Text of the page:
portrait of the co-operative movement is one of a voluntary, nominally non-state organisation that exerted considerable influence over the economy and character of an emergent nation-state.
I start with an examination of the IAOS leadership and the focus then moves between the national and local layers of the co-operative movement from the 1890s onwards. In this latter regard, understanding the role of the co-operative organiser is crucial. The IAOS's Executive Committee consisted of landlords, Catholic clergy, industrialists, Unionists and
. Furthermore, members of the Catholic clergy helped to establish the co-operative movement at a local level. Parish priests and curates played an important brokerage role when they worked to create local support for a proposed creamery or credit society. In effect, the IAOS formed a site for a new co-operative élite to discuss the implications of its movement's project.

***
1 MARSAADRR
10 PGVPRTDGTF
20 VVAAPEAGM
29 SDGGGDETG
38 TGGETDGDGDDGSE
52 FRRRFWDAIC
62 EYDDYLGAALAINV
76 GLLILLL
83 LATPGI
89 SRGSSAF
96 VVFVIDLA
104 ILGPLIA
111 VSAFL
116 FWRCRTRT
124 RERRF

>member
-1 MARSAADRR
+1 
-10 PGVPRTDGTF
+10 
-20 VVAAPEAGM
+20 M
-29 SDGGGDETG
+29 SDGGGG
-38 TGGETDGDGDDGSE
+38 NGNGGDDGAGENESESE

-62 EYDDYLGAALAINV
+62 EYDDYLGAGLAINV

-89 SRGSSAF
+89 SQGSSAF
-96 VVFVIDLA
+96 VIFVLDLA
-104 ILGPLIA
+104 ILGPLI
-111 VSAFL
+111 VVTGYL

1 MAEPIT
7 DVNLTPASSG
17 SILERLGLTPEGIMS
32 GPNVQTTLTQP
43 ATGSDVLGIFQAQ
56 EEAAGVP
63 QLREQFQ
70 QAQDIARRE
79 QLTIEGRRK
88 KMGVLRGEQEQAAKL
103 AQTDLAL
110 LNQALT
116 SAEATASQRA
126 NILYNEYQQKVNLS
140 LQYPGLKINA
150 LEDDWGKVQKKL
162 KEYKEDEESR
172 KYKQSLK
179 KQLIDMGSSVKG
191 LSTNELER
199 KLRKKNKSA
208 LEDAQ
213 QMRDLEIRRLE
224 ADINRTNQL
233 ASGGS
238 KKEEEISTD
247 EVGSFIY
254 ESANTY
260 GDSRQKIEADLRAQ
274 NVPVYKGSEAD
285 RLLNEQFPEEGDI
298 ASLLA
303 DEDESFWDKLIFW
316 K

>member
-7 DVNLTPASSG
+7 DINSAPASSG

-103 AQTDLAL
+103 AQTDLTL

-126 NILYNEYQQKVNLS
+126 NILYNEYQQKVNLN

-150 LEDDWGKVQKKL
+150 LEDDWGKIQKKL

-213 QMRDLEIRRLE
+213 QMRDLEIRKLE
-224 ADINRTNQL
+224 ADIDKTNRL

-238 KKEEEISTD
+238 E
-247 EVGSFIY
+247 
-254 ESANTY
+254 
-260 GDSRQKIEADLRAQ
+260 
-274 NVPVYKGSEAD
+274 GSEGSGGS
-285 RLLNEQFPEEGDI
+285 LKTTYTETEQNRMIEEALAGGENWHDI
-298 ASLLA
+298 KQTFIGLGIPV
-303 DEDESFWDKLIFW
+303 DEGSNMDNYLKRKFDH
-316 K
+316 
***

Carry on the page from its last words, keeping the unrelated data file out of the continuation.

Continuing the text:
Keen observers of rural developments outside Ireland watched the unfolding agrarian experiment taking place with great interest. The IAOS represented one of the most prominent agrarian
let loose three great agencies, the IAOS, the Gaelic League, and the Department upon the work.
Diffusion of the co-operative model required concerted action between not only national agents such as the IAOS and Gaelic League, but also local influential brokers such as the clergy. On occasion this social co-operation produced cordial relations that transcended traditional sectarian divisions. To highlight this effect, the Homestead 's report on Dromore concluded with an incident that demonstrated
destiny’. This recasting of the ‘old “agricultural society”’ emerged when it was ‘difficult to forecast the economic future of the country at such a time of stress and uncertainty’. The general purpose society represented the IAOS's attempt to link ‘the success of farming … with the spread both of agricultural and distributive co-operation’. 96
The Catholic clergy within the IAOS viewed the general purpose society as a way to bridge the interests of consumers and producers. Fr Michael O’Flanagan supported the co-operative movement as a force for